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Senators must learn from 2019

At times during the 2019 session, the Nebraska Legislature did impressive work, reaching agreement on complex or divisive issues.

But at other times, a combination of factors tripped up state senators badly, pulling the body into disarray. The result was embarrassing failure on two preeminent issues: a tax policy overhaul focused on property tax relief, and a revamp of state business incentives.

The failure to find agreement on the tax policy and school funding issues, in particular, should spur serious soul-searching by Speaker Jim Scheer and other leaders about how this Legislature is handling negotiations on those matters.

A fatal roadblock has been a "my way or the highway" attitude by some lawmakers, thwarting consideration of new ideas and the development of a broader coalition.

The 2019 session had its successes, but it also was marred by major failures. The questions now: Will enough senators learn the right lessons to move forward, and will Scheer and others exert the leadership necessary to set the course for success next session?

For Nebraska's sake, the answers need to be yes.

- Omaha World-Herald


Demographic trends a challenge, chance

Trending data tell the story of Nebraska's changing population makeup. Generally, the state is becoming more culturally diverse, older, better educated and better paid.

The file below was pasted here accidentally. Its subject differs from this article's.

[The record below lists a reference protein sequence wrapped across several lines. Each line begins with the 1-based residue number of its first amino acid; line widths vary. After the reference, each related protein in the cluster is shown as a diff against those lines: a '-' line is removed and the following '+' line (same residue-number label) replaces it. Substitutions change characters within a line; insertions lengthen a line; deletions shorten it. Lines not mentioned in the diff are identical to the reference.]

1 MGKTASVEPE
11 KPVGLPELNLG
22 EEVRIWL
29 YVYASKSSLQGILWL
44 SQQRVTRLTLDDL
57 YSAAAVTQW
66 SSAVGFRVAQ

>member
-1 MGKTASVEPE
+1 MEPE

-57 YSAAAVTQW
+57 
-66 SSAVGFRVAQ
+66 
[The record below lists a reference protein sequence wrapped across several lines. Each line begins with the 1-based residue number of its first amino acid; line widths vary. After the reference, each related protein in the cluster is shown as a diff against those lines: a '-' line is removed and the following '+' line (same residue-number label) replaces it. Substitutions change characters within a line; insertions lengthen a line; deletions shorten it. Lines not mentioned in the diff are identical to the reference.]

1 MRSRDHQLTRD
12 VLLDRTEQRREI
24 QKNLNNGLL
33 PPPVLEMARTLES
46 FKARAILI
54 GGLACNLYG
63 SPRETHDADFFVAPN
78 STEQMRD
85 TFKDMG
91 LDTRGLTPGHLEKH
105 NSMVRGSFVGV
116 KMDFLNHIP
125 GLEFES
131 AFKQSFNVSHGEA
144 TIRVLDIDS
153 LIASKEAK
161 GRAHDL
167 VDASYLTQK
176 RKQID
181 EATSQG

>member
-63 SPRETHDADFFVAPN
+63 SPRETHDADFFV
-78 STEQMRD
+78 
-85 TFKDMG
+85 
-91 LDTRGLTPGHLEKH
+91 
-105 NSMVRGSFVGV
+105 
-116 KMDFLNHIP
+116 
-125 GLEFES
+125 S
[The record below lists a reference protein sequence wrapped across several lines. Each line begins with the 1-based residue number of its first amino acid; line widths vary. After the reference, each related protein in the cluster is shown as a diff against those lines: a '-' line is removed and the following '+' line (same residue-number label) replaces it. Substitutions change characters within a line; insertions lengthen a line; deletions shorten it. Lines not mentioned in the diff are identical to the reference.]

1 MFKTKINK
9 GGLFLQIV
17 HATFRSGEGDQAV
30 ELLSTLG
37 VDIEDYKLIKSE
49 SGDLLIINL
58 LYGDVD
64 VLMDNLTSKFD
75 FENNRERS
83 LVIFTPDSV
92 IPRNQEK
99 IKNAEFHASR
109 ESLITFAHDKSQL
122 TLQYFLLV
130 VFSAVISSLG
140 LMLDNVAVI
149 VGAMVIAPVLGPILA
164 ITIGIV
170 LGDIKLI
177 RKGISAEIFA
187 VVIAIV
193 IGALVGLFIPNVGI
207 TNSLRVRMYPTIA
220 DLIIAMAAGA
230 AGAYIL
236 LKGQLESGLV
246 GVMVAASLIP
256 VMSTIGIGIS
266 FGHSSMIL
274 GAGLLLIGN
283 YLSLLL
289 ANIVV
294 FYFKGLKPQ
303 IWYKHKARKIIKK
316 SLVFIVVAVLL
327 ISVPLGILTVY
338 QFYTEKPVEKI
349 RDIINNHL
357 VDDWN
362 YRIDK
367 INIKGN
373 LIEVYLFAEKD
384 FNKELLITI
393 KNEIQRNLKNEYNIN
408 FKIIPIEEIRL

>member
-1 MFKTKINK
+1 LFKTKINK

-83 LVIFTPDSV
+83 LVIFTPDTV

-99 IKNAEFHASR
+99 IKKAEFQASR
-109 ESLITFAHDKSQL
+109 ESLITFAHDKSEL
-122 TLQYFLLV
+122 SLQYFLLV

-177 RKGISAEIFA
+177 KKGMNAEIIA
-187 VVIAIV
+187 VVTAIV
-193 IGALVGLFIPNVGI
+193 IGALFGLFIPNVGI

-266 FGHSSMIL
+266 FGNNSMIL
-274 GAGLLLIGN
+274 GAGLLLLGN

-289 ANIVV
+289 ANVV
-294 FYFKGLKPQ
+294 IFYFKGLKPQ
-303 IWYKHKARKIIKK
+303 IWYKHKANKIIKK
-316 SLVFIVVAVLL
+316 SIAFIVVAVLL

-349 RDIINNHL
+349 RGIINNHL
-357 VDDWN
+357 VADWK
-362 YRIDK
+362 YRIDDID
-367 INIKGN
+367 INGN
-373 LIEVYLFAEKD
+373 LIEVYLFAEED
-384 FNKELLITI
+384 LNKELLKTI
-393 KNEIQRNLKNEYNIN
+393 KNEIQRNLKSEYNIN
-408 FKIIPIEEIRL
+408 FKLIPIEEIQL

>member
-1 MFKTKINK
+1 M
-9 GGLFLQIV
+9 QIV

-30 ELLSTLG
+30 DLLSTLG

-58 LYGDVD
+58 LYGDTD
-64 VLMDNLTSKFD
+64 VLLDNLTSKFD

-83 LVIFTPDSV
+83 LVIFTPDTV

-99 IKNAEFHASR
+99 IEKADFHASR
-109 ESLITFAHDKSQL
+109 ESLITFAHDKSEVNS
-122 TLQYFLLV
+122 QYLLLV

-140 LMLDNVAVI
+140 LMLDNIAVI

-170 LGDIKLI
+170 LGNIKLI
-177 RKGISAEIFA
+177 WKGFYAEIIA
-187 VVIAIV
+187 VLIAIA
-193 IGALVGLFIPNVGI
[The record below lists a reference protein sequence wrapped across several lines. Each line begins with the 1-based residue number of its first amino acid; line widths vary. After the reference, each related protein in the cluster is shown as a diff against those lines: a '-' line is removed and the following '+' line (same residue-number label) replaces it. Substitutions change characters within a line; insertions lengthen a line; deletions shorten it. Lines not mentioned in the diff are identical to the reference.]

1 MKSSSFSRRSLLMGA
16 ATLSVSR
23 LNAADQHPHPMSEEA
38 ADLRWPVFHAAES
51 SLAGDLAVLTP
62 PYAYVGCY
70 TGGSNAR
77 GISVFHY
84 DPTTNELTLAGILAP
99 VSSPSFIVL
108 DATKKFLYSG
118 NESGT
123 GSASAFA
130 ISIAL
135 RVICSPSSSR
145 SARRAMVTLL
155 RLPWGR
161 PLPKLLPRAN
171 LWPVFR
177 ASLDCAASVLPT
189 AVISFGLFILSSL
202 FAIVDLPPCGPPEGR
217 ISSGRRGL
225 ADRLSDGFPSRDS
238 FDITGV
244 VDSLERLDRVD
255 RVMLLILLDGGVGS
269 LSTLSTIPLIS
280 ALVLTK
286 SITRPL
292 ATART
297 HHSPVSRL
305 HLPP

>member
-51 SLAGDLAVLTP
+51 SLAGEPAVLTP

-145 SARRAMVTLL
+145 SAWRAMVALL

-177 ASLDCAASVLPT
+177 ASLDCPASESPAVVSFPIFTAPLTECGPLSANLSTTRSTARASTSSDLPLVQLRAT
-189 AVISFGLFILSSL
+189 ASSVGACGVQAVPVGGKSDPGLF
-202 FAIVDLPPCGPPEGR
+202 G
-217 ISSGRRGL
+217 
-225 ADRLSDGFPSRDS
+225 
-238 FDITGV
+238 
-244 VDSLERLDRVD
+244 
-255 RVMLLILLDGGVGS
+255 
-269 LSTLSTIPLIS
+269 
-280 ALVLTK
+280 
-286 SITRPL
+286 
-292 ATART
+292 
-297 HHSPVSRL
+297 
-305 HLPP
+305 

From a workforce standpoint, Nebraska has reached a critical juncture. For the first time in history, elders 75 years and older outnumber children age 5 and younger. Of serious concern is the forecasted decline in prime age workforce, those 25 to 64 years old. This segment of Nebraska's workforce is at the tipping point with a slow decline projected to occur over the next 10 years.

Since 2010, Grand Island has experienced a 6.2 percent increase in population. David Drozd, research coordinator for the Center for Public Affairs Research at the University of Nebraska at Omaha, noted that one of the reasons Hall County's population continues to grow is the in-migration of people from some 30 different countries. Without these new residents, the population of Grand Island and Hall County would have followed the decline trend experienced in the rural counties of the state.

According to Drozd, ethnic populations in Grand Island have increased from less than 10 percent in 1990 to about 50 percent of the workforce currently. That strong, gradual growth has fueled Grand Island's economic growth and prosperity.

- Grand Island Independent


Trump too flippant on missile tests

President Trump deserves credit for consequential efforts, including two summits with North Korean leader Kim Jong-un, aimed at improving relations between the United States and North Korea and producing stability on the Korean peninsula.

However, as we also have said before, broken North Korea promises and Kim's overall record demand a vigilant approach by President Trump and his administration.

To this end, we found President Trump's shrug of the shoulders over North Korea's ballistic missile tests troubling.

In his zeal to build a positive relationship with him, President Trump risks losing appreciation of who Kim is: an unpredictable dictator who leads a repressive, brutal regime and hasn't earned the benefit of the doubt.

It's in the interests of the U.S. and its friends, like Japan and South Korea, for President Trump to talk to Kim, but he should keep his eyes wide open and keep Kim at a comfortable arm's length when he does.

- Sioux City (Iowa) Journal

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